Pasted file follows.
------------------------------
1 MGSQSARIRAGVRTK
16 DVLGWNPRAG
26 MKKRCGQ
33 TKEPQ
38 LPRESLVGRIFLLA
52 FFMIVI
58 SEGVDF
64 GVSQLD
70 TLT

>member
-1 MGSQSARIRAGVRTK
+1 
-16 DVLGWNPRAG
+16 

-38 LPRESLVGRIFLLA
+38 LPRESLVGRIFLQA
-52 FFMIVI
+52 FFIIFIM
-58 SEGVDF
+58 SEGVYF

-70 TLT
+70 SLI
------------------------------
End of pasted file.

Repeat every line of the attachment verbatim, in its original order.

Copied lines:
1 MGSQSARIRAGVRTK
16 DVLGWNPRAG
26 MKKRCGQ
33 TKEPQ
38 LPRESLVGRIFLLA
52 FFMIVI
58 SEGVDF
64 GVSQLD
70 TLT

>member
-1 MGSQSARIRAGVRTK
+1 
-16 DVLGWNPRAG
+16 

-38 LPRESLVGRIFLLA
+38 LPRESLVGRIFLQA
-52 FFMIVI
+52 FFIIFIM
-58 SEGVDF
+58 SEGVYF

-70 TLT
+70 SLI